Pulse: The Truth About Your Father

The Truth about your Father, Pulse Festival, New Wolsey Studio, 13th June

The Truth about your Father, Pulse Festival, New Wolsey Studio, 13th June

The great problem with metaphors is that most metaphors are not really that great. They are either so inclusive as to be rather meaningless or so precise as not to be really relevant to the majority of circumstances in which they are applied.

The Truth about your Father struggles to overcome this problem. The play presents a Muslim mother's efforts to explain to her son the reason for his father's murderous actions on the tenth anniversary of his suicide bombing.

It starts well enough. At the scene of the original outrage, the mother pins up a sign declaring 'Not in my name' onto a white sheet already containing a range of different responses, some angry, some sad, to the atrocity. Fast forward 10 years to her kitchen and the mother, still battling with her own nausea at the killings and hounded by the media, realises her son is being teased at school and attempts to explain what happened.

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In doing so, Eleanor Martin as the mother shifts the perspective away from the claustrophobic intimacy between her and her child to encompass the whole audience in a series of stories in the belief that you “can't approach these issues head on”.

Addressing the theatre with a mixture of acting and song (the boy largely forgotten it would seem), Martin is certainly progressively impressive in her re-telling of stories from the Middle East, China and India. She has the gift of near metamorphosis in becoming a princess, a lowly woman who befriends a bird and a courtier in search of a mythical tree. She tells a good Mullah Nasaruddin gag as well. She would grace that very epitome of the living Arabic oral tradition - the Jemaa El Fna in Marrakesh. She is that compelling.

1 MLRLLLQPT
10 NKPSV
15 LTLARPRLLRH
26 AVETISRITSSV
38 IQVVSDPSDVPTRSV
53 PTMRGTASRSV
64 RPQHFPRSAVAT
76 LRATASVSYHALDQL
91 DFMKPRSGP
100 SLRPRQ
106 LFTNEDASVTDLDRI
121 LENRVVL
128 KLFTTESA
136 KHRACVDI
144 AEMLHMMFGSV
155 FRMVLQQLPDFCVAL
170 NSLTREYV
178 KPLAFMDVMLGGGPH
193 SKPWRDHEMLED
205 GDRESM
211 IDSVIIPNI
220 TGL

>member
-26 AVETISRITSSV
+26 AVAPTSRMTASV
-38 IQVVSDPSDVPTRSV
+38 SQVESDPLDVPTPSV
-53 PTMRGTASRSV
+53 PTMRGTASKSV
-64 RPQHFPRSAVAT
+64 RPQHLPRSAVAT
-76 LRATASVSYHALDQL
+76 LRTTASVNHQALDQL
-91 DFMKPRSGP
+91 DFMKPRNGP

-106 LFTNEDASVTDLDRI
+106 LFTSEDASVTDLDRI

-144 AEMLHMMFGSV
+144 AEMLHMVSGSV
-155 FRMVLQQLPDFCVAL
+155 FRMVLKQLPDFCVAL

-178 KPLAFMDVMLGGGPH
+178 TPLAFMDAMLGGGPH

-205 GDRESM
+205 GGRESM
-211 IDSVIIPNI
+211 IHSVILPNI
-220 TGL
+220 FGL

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Yet, she is even better in the real world context, but we see too little of that. When we do once again she is forced to explain the meaning of the metaphors in simple language for her now-remembered offspring and the reviewers and other thickies in the audience. Her explanation for her hubby's killing spree, is as open ended as “he deceived himself” or “he failed to balance the two sides of his character”.

This is meaningless. Where is the description of the man's journey towards murder and destruction? What prompted him to switch from being an internal to an external jihadist? Did he explain anything of his inner conflicts to her?

Therefore, we do not really get anywhere in uncovering the truth about the man. And I bet the boy's real reaction would have been similar. 'Nice stories mummy, now tell me the truth about daddy'.

Paul Simon

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